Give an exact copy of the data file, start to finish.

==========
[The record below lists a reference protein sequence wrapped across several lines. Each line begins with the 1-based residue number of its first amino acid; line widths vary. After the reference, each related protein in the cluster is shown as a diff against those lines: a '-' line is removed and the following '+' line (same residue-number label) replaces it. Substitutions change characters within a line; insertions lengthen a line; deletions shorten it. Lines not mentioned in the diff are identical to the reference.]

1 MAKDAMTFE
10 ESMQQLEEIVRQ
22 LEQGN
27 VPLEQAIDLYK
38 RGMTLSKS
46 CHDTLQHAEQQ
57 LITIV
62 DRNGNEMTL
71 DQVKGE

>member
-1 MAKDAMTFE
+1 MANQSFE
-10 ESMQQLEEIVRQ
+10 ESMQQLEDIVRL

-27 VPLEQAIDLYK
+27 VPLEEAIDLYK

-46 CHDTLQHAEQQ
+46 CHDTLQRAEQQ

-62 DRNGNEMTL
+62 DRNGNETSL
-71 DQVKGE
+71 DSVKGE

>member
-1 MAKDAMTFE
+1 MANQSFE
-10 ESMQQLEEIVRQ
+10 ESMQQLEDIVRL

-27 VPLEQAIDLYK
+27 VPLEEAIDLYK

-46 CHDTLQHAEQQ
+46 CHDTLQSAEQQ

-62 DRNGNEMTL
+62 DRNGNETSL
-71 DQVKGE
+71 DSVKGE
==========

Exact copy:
[The record below lists a reference protein sequence wrapped across several lines. Each line begins with the 1-based residue number of its first amino acid; line widths vary. After the reference, each related protein in the cluster is shown as a diff against those lines: a '-' line is removed and the following '+' line (same residue-number label) replaces it. Substitutions change characters within a line; insertions lengthen a line; deletions shorten it. Lines not mentioned in the diff are identical to the reference.]

1 MAKDAMTFE
10 ESMQQLEEIVRQ
22 LEQGN
27 VPLEQAIDLYK
38 RGMTLSKS
46 CHDTLQHAEQQ
57 LITIV
62 DRNGNEMTL
71 DQVKGE

>member
-1 MAKDAMTFE
+1 MANQSFE
-10 ESMQQLEEIVRQ
+10 ESMQQLEDIVRL

-27 VPLEQAIDLYK
+27 VPLEEAIDLYK

-46 CHDTLQHAEQQ
+46 CHDTLQRAEQQ

-62 DRNGNEMTL
+62 DRNGNETSL
-71 DQVKGE
+71 DSVKGE

>member
-1 MAKDAMTFE
+1 MANQSFE
-10 ESMQQLEEIVRQ
+10 ESMQQLEDIVRL

-27 VPLEQAIDLYK
+27 VPLEEAIDLYK

-46 CHDTLQHAEQQ
+46 CHDTLQSAEQQ

-62 DRNGNEMTL
+62 DRNGNETSL
-71 DQVKGE
+71 DSVKGE